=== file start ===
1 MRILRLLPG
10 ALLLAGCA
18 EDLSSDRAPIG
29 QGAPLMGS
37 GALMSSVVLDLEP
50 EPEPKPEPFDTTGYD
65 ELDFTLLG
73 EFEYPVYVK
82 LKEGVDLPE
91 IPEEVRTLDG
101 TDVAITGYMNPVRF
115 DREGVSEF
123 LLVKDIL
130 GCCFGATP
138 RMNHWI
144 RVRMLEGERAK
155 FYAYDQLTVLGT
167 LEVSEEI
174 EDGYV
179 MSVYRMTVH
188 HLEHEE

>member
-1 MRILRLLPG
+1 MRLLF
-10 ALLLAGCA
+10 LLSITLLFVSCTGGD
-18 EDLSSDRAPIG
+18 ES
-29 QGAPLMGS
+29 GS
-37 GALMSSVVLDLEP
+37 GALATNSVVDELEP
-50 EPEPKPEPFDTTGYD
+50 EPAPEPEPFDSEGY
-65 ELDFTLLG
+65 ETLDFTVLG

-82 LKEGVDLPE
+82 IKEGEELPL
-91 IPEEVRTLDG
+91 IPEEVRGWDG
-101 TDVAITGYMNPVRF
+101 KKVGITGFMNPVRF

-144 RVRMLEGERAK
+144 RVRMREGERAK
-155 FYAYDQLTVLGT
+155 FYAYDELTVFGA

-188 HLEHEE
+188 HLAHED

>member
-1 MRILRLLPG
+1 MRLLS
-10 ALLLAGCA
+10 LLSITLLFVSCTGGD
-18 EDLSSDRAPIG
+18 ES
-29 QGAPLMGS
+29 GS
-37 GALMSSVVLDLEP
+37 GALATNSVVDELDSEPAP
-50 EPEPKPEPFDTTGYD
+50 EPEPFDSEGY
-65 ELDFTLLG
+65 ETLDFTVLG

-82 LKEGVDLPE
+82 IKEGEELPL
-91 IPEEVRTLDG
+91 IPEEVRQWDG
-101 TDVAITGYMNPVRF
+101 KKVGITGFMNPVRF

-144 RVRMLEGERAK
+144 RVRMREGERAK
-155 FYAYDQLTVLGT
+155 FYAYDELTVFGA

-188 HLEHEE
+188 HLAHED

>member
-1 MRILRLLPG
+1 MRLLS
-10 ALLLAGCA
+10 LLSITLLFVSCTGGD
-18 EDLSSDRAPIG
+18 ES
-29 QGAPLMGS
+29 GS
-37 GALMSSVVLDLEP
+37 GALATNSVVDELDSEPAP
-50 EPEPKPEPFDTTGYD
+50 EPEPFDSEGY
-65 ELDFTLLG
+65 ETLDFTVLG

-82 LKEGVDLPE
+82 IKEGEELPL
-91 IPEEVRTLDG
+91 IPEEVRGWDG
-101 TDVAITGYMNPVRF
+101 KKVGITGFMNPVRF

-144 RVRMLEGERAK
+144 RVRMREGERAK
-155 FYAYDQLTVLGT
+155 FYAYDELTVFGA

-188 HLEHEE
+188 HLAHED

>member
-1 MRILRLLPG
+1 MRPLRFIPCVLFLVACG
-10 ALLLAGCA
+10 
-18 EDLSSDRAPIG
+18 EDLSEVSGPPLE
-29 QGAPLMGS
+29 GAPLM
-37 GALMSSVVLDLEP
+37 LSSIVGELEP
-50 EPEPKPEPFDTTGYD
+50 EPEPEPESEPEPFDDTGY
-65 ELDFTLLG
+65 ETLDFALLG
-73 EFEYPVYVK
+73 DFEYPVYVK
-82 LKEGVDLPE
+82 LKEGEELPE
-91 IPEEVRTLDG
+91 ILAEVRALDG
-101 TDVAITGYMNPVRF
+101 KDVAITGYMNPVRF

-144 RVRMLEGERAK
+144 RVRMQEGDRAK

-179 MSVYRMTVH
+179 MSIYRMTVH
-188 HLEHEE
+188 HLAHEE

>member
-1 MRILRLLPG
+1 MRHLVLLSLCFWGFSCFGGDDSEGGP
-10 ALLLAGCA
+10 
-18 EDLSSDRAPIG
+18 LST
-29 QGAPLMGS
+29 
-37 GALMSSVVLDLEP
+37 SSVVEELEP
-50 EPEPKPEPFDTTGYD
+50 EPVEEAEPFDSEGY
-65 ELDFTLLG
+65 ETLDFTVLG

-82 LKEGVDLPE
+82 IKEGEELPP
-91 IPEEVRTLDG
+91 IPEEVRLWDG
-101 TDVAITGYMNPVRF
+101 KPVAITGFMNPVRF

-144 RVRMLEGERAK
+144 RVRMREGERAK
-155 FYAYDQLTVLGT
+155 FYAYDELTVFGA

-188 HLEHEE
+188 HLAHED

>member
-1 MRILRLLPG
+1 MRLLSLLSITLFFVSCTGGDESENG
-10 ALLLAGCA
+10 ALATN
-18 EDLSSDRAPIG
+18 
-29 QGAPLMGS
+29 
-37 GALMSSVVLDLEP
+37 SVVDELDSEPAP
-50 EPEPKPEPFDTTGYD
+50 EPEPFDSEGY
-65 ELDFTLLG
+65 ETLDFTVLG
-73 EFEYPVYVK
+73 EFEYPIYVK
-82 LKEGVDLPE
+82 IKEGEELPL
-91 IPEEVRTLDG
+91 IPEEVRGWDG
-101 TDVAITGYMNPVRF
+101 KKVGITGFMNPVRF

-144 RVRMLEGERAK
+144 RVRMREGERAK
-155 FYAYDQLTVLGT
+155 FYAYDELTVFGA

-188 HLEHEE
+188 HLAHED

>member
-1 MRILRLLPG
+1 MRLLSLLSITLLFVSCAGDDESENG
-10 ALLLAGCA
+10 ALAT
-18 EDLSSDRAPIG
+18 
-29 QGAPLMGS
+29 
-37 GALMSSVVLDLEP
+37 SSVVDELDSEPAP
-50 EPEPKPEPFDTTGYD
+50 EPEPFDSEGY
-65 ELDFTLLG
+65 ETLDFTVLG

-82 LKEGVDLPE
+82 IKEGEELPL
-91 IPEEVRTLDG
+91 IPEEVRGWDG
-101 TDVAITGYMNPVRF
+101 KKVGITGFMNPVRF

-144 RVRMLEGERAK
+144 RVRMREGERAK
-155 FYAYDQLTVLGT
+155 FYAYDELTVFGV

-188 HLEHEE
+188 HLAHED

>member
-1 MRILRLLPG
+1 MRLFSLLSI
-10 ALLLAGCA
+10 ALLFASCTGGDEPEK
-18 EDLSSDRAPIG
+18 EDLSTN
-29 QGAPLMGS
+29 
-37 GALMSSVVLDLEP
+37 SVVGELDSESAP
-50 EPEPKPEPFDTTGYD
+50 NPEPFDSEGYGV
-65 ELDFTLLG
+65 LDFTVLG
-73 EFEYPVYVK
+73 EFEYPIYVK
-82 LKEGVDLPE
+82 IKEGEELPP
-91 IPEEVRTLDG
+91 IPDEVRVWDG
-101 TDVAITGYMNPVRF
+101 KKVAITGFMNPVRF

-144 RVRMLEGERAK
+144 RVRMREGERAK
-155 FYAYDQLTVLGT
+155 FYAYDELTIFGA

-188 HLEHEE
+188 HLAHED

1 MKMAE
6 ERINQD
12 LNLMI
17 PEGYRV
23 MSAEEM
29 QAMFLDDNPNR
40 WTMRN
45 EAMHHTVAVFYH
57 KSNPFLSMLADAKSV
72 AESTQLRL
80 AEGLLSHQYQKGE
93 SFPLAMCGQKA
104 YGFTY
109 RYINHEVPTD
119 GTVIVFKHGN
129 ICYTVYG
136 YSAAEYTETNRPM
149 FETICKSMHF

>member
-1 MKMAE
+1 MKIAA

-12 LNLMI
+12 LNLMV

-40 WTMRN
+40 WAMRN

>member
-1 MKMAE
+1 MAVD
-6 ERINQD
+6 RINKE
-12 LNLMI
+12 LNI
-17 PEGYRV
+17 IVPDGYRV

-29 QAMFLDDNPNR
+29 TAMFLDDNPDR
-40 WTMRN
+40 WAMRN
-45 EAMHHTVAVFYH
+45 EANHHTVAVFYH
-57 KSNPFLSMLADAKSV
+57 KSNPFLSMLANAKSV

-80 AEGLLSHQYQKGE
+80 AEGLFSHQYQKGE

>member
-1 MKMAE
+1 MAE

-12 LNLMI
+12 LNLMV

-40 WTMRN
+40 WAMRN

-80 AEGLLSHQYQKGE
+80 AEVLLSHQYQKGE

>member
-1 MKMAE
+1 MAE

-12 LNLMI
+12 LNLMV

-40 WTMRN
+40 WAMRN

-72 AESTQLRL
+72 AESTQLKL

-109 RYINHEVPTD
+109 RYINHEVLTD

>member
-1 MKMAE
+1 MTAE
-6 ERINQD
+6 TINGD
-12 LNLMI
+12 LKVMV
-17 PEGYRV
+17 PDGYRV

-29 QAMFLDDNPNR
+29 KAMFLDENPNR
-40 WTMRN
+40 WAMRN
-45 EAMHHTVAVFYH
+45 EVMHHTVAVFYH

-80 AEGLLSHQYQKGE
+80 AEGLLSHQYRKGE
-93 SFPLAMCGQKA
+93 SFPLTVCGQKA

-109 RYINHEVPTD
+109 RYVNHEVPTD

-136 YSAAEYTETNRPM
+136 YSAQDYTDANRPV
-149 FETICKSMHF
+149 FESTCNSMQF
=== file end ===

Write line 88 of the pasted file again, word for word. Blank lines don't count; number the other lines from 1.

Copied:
+50 EPEPFDSEGY